12 Of The Best Siblings From Literature
If you’ve got siblings, you understand the lifelong bond of friendship, forged from childhood arguments, inside jokes that are only funny because of your shared family sense of humor, and the simple fact that you have to stay friends with them because they have too much dirt on you at this point. My brothers and I are all “adults” now (I use this term loosely, because our Elf on the Shelf hiding choices beg to differ), but come holiday season we’re all back together under the same roof and it’s as if no time has passed. The house is festooned in garland and lights, elf on the shelf is brewing up a polyjuice potion, and my siblings and I are up to our usual hijinks.
Can a book really capture this bond? I’d say so. As the holidays roll in and you reconnect with your siblings, whether your friendship is rocky or smooth, just be glad for one thing: at least they didn’t sell you out for a handful of Turkish delight. Of course, there are good examples of siblings in literature as well as bad, so here are a few of the best to inspire you to be “nice” this Christmas.
1. Jem and Scout Finch
These two went through a lot in To Kill a Mockingbird, and together learned about the world around them. They stuck together through thick and thin — it's easy to see why Boo thought they'd make the perfect soap figures.
2. The Weasley Siblings
Harry Potter's Fred, George, Bill, Charlie, Percy, Ginny, and Ron are part of the iconic Weasley family, and though they have their ups and downs (I'm mostly talking about Percy betraying everyone), they ultimately fight for what's right and are always there for each other. Their sibling pranks are pretty much unmatched, plus they get bonus points for making their close friends truly feel like part of the family.
3. Holden and Phoebe Caulfield
In Catcher in the Rye, Phoebe is the one person Holden really respects, and she has a huge impact on his life. Though she's sweet and young, she also seems wise, and their brother-sister relationship is both touching and important.
4. Jane and Elizabeth Bennet
These two Pride and Prejudice characters define #SisterGoals to me: Elizabeth adores Jane's good nature and would do anything to protect her sister. The two of them are practically the mother and father of their family, and with their complementary strengths, they're a perfect sister duo.
5. The Pevensie Siblings
OK, so on the one hand, Edmund sells out his siblings for Turkish delight in The Lion, The Witch, and the Wardrobe. On the other hand, his siblings don't give up on him and turn him away after he makes that (enormously awful) mistake. Instead, they stick by him, until he rejoins the good side once again and they can all become kings and queens.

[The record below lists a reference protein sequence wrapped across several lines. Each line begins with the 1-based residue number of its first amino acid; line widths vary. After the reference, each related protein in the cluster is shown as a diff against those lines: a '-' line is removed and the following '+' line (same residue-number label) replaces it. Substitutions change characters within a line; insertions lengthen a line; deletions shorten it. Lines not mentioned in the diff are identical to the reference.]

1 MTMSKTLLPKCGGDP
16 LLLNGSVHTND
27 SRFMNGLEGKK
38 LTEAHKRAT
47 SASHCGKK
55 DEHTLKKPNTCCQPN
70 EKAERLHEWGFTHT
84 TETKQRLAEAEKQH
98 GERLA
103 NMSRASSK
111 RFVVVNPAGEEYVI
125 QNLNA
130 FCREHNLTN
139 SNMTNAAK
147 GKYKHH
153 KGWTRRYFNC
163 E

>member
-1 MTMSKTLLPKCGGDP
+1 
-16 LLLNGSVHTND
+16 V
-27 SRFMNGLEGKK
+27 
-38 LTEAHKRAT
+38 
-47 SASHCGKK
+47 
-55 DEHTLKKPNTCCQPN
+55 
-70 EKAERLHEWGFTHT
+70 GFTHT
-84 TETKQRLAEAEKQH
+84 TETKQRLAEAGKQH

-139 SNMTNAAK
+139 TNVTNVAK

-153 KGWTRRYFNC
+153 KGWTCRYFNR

6. The March Sisters
Beth, Jo, Amy, and Meg of Little Women are all very different, but they all seem to balance one another out: Beth checks Jo's wild nature with her sweet demeanor, Amy and Meg keep each other grounded, and together they put on the most epic plays ever.
7. The Beaudelaire Orphans
Klaus, Sunny, and Violet of A Series of Unfortunate Events go through a lot of — well, unfortunate — stuff in the course of their lives. But by working together, they somehow muddle through. They take care of one another, encourage one another's interests and strengths, and pretty much have their own language (aka Sunny's "baby talk").
8. Katniss and Prim
The Hunger Games began because of Katniss's love for her sister, Prim. And even if the ending is bittersweet, these sisters changed one another for the better. Katniss's strength was a model for her sister, and Prim's innocence kept Katniss going through the worst of times.
9. Valentine and Ender Wiggin
Valentine and Ender in Ender's Game have very different personalities, but Valentine is a pillar of sweetness in Ender's dark life. Her kindness balances out the hate he sees, and he wouldn't be the protagonist he becomes without that balance.
10. The Boxcar Children
They live in a boxcar together. When I was younger, this sounded like the most glamorous thing in the world, and inspired many fort-building sessions with my own brothers where we roughed it outside until we got hungry and went back to the house to get goldfish. Truly though, the kids in this series were always watching out for one another. And then later they got to solve mysteries, so it all worked out.
11. The Ingalls Sisters
Laura, Carrie, and Mary of Little House on the Prairie roughed it in a covered wagon to make it out west together, so naturally they were pretty close. These sisters shared calico dresses, chores, and snow candy, and learned together to appreciate every little thing in life.
12. Patrick And Sam
These step-siblings from The Perks of Being a Wallflower complement one another perfectly. They're confident, caring, and unafraid to be themselves, and they support one another through the difficult years of high school with humor and love. Also, this coordinated dance scene in the film version? Perfection.
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